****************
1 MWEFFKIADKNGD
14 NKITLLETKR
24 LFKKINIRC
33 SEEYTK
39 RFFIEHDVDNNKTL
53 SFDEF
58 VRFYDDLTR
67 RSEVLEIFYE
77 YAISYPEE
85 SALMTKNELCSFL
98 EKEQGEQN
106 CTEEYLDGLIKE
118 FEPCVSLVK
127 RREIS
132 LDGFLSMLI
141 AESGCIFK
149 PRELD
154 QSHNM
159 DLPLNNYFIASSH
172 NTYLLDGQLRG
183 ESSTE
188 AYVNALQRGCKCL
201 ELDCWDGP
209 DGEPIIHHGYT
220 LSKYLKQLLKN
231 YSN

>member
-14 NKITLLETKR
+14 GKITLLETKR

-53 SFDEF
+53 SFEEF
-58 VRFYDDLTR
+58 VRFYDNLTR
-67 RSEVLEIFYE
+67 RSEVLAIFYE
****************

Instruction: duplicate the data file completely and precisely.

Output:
1 MWEFFKIADKNGD
14 NKITLLETKR
24 LFKKINIRC
33 SEEYTK
39 RFFIEHDVDNNKTL
53 SFDEF
58 VRFYDDLTR
67 RSEVLEIFYE
77 YAISYPEE
85 SALMTKNELCSFL
98 EKEQGEQN
106 CTEEYLDGLIKE
118 FEPCVSLVK
127 RREIS
132 LDGFLSMLI
141 AESGCIFK
149 PRELD
154 QSHNM
159 DLPLNNYFIASSH
172 NTYLLDGQLRG
183 ESSTE
188 AYVNALQRGCKCL
201 ELDCWDGP
209 DGEPIIHHGYT
220 LSKYLKQLLKN
231 YSN

>member
-14 NKITLLETKR
+14 GKITLLETKR

-53 SFDEF
+53 SFEEF
-58 VRFYDDLTR
+58 VRFYDNLTR
-67 RSEVLEIFYE
+67 RSEVLAIFYE